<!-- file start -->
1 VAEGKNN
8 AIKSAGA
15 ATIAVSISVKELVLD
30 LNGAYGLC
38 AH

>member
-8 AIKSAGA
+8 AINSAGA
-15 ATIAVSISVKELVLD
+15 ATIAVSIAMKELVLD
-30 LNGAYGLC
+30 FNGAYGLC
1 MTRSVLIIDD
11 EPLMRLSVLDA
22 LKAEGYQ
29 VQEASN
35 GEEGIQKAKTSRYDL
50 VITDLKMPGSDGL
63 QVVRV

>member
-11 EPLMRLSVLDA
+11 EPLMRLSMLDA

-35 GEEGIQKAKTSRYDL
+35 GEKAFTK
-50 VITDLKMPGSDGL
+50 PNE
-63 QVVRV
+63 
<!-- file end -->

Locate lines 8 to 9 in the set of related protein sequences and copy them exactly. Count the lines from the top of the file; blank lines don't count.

+8 AINSAGA
-15 ATIAVSISVKELVLD